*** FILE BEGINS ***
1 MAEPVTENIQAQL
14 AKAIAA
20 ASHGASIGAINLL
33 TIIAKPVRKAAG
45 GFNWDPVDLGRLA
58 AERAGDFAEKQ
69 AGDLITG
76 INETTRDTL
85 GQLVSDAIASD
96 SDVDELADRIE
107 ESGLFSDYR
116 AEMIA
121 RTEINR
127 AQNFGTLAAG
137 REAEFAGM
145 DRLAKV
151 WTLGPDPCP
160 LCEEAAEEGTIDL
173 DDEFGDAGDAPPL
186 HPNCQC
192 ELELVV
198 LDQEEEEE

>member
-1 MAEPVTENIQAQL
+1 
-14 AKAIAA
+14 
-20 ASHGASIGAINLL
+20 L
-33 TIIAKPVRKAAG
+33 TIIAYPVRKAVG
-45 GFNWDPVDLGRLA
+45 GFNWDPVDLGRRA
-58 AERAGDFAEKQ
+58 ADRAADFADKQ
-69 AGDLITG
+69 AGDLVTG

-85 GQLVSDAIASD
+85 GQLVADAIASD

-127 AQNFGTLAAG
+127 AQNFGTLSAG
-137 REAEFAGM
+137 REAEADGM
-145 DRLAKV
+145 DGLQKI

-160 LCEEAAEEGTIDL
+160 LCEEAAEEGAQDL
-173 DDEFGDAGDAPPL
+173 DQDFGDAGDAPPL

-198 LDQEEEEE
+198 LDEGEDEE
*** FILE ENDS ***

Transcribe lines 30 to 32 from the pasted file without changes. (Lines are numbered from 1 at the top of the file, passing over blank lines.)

-33 TIIAKPVRKAAG
+33 TIIAYPVRKAVG
-45 GFNWDPVDLGRLA